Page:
Ralph Harvey of Short Mountain Market approached the Cannon County Board of Commissioners during its monthly meeting on Oct. 6, again asking it to lower the distance of an establishment that sells alcohol from a church or meeting place. Cannon County has adopted the state standard of 2,000 feet. The Short Mountain Market is 900 feet from a cemetery, which is considered a gathering place.
The motion process got a little questionable as after commissioner Greg Mitchell asked Harvey if when he first bought the market, he knew that he couldn't sell beer. After Harvey acknowledged that he did buy the market knowing he couldn't sell beer, Mitchell made a motion to keep the distance as it is. Commissioner Corey Davenport, who had made an argument to lower the distance during discussion, then made a motion to shorten it to 800 feet. Mitchell reminded Davenport that there was a motion on the floor already. Davenport countered "so if that passes are you saying that I can't make my motion?"
Commissioner Jeannine Floyd made a motion on top of all that to pass it on to a committee.
Seven commissioners agreed and the Mitchell motion to keep the distance the way it is passed.
• Is Cannon County getting all of its revenue stream? That's the answer Donna Barrett of the Barrett Group hopes to get a chance to answer. The Barrett Group is a consulting group out of Murfreesboro which helps clients reduce expenses and save costs while identifying potential revenue streams. Barrett spent about 10 years as a Tennessee State Representative and generated over $37 million in cost savings through identifying over appropriations, contracts and misuse of funds.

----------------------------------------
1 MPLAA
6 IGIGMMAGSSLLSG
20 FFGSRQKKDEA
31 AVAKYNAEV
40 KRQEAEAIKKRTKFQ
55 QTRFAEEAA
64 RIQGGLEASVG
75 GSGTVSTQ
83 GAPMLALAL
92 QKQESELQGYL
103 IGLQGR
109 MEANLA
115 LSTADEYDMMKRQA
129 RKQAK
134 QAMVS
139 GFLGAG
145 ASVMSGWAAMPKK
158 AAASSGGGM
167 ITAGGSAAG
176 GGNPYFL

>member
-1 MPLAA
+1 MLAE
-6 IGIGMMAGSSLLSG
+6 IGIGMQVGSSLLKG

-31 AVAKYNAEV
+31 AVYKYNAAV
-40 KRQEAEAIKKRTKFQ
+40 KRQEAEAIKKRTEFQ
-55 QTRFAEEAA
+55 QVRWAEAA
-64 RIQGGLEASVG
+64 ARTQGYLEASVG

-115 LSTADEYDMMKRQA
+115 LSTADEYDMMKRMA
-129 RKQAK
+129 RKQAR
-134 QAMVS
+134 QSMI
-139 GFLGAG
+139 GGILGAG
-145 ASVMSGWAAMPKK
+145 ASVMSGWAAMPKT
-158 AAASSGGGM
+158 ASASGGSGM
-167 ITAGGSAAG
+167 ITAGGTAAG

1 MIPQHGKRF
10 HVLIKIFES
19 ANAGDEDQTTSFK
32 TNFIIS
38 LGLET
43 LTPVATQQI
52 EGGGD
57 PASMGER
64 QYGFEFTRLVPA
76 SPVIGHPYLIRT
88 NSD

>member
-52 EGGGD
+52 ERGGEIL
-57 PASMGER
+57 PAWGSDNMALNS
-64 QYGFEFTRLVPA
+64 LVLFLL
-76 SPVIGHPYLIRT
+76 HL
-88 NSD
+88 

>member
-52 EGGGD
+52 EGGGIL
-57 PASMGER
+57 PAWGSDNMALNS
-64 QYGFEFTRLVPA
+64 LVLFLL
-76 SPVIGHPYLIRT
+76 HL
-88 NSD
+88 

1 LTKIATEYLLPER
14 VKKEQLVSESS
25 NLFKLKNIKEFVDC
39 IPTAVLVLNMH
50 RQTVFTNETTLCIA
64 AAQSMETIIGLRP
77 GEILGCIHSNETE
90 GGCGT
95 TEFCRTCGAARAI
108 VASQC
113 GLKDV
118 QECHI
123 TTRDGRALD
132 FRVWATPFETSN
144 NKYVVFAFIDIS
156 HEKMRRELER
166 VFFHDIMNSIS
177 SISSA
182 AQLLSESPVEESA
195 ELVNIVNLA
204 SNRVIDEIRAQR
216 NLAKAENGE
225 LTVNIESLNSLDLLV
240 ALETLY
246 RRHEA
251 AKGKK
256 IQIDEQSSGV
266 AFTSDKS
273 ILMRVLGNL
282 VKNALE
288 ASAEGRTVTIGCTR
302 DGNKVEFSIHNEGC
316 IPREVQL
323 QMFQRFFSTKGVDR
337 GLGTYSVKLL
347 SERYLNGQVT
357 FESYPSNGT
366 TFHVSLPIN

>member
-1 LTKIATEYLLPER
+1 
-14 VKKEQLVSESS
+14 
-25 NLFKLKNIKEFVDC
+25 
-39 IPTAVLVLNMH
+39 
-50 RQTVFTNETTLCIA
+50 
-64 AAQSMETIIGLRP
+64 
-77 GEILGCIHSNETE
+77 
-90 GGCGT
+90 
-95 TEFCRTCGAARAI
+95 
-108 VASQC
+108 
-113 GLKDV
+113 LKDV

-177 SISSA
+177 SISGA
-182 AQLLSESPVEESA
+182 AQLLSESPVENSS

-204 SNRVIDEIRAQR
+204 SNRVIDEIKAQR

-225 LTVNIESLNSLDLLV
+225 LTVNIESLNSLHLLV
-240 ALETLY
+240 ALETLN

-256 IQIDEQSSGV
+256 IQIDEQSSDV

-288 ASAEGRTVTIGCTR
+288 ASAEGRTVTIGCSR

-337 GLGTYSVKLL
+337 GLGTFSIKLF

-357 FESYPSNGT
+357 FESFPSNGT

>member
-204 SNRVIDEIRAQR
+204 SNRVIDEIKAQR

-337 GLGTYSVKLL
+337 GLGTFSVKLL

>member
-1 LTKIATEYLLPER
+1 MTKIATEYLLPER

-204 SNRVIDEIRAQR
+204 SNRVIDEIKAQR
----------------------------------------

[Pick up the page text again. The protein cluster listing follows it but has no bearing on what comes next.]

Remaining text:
Barrett conducted a slide show presentation of her program during the meeting. The review that she does with Cannon County would be one which covers most of the revenue sources including state shared revenue sources. She started out by explaining the situs based tax which are those sales that take place in the county. Cannon County's sales tax is at 8.75 percent. The Hall Tax was also mentioned but noted that the tax will be obsolete in 2021.
A list of state shared revenue sources was shown to the commissioners. These will be some of the things Barrett will look into to see if things are missing or didn't get fully collected in the past. One example Barrett gave to the commissioners was that of a business and looking into where that business is actually located and where the sales tax revenue should go. This is commonly a mistake made through not following up by the state. Once the error is located, Barrett follows through with the state to correct the mistake and have the state reimburse the county any money it has missed out on.
The service provided by Barrett will have no action on any of the taxpayers.
The Barrett Group is paid for their work based on their findings. Nothing is recurring. Fee is based on 50 percent of a first finding. After fielding questions from the Commissioners, the County Attorney Mike Corley will look over the contract before taking the next step.